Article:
They stopped at a cheap, cozy restaurant and ate lunch at an outside table. They sat and tossed general chitchat back and forth. The kind that doesn't mean anything; the kind you use to fill a void. Darren could see it for what it was; Alex thought that it was real conversation. She asked him how he felt, and he responded that he was bored out of his skull, adding on that it was with the monotony of the day and not the company. He always like clarifying his statements and ideas, especially those that had enough wiggle room for assumption, so that everyone would always know exactly what he meant by what he said. Alex had gotten used to it by now. She thought it was kind of cute. She asked him what he wanted to do, and, without missing a beat, he told her that he wanted to go and play at the park. She asked him if he was serious, and he told her that he was very serious. So, she humored him and they went to go play at the park.
When she got out of the car, Alex pulled (what she could) of her short, bobbed hair into a ponytail and pushed her over-sized sunglasses onto her forehead; she stood with her hands on her hips, surveying for fun to be had. Being a Saturday, there were quite a few children running amok, and it almost deterred her. Darren grabbed her hand like she had done to him earlier, only rather than pull her as she had done, it was more like the urging of a kid on the playground convincing their friend to go with them on some adventure.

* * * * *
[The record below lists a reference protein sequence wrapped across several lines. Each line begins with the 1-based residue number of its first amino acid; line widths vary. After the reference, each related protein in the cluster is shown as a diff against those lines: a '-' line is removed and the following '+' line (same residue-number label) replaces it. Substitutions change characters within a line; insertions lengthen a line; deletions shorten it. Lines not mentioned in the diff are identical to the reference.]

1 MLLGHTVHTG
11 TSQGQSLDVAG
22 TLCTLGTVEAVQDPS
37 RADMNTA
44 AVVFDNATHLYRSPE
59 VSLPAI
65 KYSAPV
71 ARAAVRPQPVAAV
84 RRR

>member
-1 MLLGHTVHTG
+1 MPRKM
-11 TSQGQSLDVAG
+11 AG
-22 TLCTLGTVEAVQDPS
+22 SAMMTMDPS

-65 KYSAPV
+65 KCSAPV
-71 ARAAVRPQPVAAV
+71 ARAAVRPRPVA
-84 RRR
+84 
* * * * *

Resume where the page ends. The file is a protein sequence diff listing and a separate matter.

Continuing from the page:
As it was, Alex didn't actually need too much prodding. They went to the slide first, and she admittedly felt a tad childish waiting in line with children several years younger and several inches shorter than she was. It didn't help that some looked at her funny and others giggled. She just waved politely at them. Darren watched from the side, standing over by some parents, who told him how cute they thought his girlfriend looked in line and how they should take a picture. He told them pretty quickly that she wasn't his girlfriend, just his longtime best; one mother told him that it was a shame and that he could do a lot worse, the other told him that there was a fine line between best friend and girlfriend when it came to things like this. He just agreed, not wanting to talk about it anymore.
Darren felt like he was watching Alex transform into the girl she was when she was five or six. Each step climbing the rungs of the ladder seemed to strip away another layer of self-conscious teenager. Each step brought her closer and closer. By the time she had gone down, he could see a twinkle in her eye that he'd never seen. She felt suddenly carefree, suddenly innocent, like she hadn't in years. All the stress of the constant teenage pressure of high school, both educational and social, felt like it had suddenly been lifted. After she had gotten in line three more times, Darren took her by the hand to the swings.